Howard was first exposed to French by a cousin at age five, during a family car trip to Miami since, by the 1930s, the Josephs had opted out of their previous preferred summer vacation spot, Germany’s Black Forest. After the Park School closed in 1942, an economic casualty of World War II, Howard honed his language skills and eventually translated books from French to English, including several by Jewish authors, like Léon Poliakov’s “The History of Anti-Semitism, Volume I: From the Time of Christ to the Court Jews (University of Pennsylvania Press); Edgar Morin’s “The Stars” (University Of Minnesota Press); André Gorz’s “The Traitor” (Verso Books); and Maurice Sachs’s “Witches’ Sabbath” (Stein and Day).
Howard has also written a number of (unusually for a poet) cordial essays about other poets, reprinted in his recent “Paper Trail: Selected Prose, 1965-2003” (Farrar Straus & Giroux) as well as “Alone with America: Essays on the Art of Poetry in the United States Since 1950” (Atheneum). In the generally skittish, self-serving arts world, Howard’s capacity for genuine friendship, as reflected in these books, is among his most striking gifts. He was close to Lee Krasner (1908-1984) the Brooklyn-born painter from a Russian Jewish immigrant family who married Jackson Pollock, and has written repeatedly on her work. Indeed, Howard, and his then-companion, novelist Sanford Friedman (born 1928) even provided titles for some of Krasner’s paintings, at her own request. Joel Shatzky’s “Contemporary Jewish-American Novelists” (Greenwood Publishing) praises Friedman’s novel “Totempole” (1965), about a young Jewish man growing up in the Depression who becomes aware of his homosexuality. For nearly three decades, Howard has shared his life with the artist David Alexander (born 1943), whose exuberantly colorful works were recently on view (until February 1) at New York’s Westbeth Gallery. It says something for Howard that his long-term relationships with such a talented writer and artist thrived, in the downtown creative milieu where ego clashes and one-upsmanship are common currency.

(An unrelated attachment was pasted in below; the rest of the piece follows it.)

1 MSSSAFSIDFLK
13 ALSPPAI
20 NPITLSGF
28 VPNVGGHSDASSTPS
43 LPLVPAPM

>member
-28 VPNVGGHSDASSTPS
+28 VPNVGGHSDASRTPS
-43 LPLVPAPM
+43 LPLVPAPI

Howard’s other friends in the arts world have included the painter Philip Guston (1913–1980; born Goldstein) and Diana Trilling (1905–1996), née Rubin, widow of his former Columbia professor. Howard has captured other friendships in humorous, wise poems which reflect the foibles of gifted litterateurs, evoking his visits with the political theorist Hannah Arendt (1906 –1975) in “Arendt: An Arguable Elegy” in his 2005 collection “The Silent Treatment” (Turtle Point).
Collegial joy is the lasting emotion conveyed by Howard’s poetry, as in “Audiences” from the collection “Fellow Feelings” where he quotes his friend and mentor Auden: “Why write unless you praise the sacred places, encounters/ when something is given over, something taken as well?” This sort of exchange, inspired throughout this uniquely sociable writer’s trajectory, helps to make Richard Howard’s work so vivaciously humane, so menschlich.
Like Most Revelations
by Richard Howard (after Morris Louis)
It is the movement that incites the form,
discovered as a downward rapture–yes,
it is the movement that delights the form,
sustained by its own velocity. And yet
it is the movement that delays the form
while darkness slows and encumbers; in fact
it is the movement that betrays the form,
baffled in such toils of ease, until
it is the movement that deceives the form,
beguiling our attention–we supposed
it is the movement that achieves the form.
Were we mistaken? What does it matter if
it is the movement that negates the form?
Even though we give (give up) ourselves
to this mortal process of continuing,
it is the movement that creates the form.
Benjamin Ivry is a frequent contributor to the Forward.